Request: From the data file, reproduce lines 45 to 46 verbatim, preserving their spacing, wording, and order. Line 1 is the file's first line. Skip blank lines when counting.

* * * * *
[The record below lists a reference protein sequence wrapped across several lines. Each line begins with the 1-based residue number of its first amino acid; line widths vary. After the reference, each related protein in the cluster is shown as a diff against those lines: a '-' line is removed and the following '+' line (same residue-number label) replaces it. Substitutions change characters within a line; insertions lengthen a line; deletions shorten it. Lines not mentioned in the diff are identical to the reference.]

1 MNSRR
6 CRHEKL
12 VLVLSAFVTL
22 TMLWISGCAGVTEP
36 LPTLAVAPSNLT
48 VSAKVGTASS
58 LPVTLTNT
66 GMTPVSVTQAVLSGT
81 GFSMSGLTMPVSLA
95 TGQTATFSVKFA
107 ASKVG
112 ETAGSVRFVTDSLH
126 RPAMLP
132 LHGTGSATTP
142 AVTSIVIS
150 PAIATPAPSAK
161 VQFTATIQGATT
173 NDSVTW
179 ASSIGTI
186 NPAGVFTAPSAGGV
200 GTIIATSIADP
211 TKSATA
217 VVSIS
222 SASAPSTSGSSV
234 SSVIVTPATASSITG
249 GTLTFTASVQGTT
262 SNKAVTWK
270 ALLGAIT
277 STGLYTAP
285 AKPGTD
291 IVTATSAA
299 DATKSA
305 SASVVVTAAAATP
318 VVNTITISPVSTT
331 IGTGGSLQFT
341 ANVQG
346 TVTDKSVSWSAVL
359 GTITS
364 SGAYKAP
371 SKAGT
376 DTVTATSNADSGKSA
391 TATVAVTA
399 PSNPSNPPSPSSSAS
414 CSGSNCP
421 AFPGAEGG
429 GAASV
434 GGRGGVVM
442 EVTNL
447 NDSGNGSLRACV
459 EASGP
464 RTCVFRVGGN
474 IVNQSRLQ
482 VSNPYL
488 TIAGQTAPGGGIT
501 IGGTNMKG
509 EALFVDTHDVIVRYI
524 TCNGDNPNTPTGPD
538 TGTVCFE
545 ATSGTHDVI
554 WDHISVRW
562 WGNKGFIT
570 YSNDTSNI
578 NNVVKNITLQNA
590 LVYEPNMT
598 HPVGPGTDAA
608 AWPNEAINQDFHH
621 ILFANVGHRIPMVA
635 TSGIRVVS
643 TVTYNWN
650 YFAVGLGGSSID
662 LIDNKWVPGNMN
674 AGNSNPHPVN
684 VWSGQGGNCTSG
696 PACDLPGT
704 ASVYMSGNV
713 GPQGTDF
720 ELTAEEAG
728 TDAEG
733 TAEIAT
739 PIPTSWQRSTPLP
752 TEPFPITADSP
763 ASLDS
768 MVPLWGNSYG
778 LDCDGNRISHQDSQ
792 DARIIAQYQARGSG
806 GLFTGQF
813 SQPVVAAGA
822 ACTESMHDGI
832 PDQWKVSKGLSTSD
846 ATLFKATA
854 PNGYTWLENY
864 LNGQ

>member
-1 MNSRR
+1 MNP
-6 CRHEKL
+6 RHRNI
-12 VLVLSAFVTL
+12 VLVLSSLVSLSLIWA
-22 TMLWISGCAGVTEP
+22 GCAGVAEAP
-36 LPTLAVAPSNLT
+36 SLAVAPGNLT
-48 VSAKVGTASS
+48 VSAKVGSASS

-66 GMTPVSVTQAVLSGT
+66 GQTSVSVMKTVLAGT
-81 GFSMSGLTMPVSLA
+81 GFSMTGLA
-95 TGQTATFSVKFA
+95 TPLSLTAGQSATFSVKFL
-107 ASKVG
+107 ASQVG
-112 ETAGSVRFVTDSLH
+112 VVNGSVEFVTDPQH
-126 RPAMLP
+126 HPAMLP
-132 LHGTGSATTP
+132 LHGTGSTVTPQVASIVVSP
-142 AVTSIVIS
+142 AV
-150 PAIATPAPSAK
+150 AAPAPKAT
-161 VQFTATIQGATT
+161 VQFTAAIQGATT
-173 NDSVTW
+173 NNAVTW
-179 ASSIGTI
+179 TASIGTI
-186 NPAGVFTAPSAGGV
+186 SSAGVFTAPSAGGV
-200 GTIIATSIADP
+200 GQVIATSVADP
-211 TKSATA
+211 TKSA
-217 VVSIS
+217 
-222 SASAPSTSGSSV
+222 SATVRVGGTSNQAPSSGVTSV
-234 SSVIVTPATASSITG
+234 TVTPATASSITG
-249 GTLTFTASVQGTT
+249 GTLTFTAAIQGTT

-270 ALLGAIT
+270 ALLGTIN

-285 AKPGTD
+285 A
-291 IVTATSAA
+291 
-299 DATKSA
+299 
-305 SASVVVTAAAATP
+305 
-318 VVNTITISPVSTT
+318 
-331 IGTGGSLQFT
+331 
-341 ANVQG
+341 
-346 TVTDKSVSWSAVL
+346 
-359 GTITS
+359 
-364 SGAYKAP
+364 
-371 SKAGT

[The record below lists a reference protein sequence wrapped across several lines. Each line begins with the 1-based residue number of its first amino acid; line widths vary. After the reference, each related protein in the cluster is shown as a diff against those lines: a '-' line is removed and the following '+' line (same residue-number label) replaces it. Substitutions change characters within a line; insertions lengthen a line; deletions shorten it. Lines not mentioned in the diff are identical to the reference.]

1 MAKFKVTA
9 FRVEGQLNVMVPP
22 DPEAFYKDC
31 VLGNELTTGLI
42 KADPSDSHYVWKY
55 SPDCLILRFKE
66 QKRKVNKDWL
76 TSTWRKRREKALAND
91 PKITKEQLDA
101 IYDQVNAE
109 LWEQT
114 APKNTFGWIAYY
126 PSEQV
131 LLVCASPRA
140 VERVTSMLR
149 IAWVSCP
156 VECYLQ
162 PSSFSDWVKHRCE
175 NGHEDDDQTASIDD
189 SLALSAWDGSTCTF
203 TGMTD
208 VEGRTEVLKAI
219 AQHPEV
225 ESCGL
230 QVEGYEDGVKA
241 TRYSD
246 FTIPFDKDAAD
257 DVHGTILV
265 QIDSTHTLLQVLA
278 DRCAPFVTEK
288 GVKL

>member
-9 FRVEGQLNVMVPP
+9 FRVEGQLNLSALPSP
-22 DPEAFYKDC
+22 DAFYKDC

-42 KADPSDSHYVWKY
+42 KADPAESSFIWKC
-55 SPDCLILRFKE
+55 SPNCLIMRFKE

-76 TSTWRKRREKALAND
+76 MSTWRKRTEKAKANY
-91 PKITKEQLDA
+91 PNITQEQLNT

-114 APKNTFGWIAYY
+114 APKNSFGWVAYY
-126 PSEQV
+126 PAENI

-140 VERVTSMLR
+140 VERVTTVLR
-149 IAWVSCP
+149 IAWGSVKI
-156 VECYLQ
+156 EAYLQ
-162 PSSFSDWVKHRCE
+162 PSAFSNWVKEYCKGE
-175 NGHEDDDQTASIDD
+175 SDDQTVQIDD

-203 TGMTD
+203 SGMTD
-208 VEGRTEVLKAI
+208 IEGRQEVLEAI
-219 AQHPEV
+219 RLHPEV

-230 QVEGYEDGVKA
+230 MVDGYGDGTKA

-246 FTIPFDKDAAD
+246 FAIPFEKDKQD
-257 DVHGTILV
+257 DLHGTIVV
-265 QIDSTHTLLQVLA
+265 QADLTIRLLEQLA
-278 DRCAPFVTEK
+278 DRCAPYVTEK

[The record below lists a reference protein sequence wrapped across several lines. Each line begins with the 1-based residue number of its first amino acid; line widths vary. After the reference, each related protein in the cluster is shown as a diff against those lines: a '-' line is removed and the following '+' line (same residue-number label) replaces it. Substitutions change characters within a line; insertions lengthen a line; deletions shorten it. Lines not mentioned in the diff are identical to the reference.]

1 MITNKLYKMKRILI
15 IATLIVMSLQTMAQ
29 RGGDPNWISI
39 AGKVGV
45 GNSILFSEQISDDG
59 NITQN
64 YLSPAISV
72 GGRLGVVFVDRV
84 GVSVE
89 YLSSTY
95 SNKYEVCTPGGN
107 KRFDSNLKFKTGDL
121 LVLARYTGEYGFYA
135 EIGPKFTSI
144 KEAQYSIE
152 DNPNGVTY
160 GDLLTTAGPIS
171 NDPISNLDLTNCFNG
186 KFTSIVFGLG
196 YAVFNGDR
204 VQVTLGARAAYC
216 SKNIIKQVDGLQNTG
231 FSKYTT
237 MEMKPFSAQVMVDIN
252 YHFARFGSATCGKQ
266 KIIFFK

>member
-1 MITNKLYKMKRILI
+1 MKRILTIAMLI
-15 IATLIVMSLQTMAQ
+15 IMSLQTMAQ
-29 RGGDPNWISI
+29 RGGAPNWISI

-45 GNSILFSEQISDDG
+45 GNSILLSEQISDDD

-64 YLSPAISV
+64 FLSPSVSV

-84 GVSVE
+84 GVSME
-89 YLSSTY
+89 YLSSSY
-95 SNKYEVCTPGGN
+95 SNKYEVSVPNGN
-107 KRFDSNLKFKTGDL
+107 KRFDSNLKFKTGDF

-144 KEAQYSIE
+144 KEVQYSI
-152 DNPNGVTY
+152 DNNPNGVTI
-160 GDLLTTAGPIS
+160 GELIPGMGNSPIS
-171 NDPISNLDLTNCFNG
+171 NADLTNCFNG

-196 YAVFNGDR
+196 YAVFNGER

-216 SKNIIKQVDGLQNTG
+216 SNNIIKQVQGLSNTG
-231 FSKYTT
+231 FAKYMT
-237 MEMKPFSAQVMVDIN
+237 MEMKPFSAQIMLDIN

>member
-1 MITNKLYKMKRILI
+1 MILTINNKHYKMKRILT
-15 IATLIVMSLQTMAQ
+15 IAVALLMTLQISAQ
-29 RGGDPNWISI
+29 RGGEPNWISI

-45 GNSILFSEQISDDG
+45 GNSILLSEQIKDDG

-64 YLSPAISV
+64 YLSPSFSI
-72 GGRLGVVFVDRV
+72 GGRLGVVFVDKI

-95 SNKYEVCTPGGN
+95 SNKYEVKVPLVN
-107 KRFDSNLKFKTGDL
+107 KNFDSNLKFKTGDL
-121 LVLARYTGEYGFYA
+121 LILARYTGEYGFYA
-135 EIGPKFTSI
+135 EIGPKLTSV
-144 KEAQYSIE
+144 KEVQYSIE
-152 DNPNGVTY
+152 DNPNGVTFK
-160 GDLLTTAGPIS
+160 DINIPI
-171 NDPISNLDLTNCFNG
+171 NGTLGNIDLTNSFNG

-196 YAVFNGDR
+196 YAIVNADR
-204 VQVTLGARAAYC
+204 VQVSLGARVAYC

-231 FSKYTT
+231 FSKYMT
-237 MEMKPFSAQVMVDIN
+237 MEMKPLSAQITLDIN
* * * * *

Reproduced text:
414 CSGSNCP
421 AFPGAEGG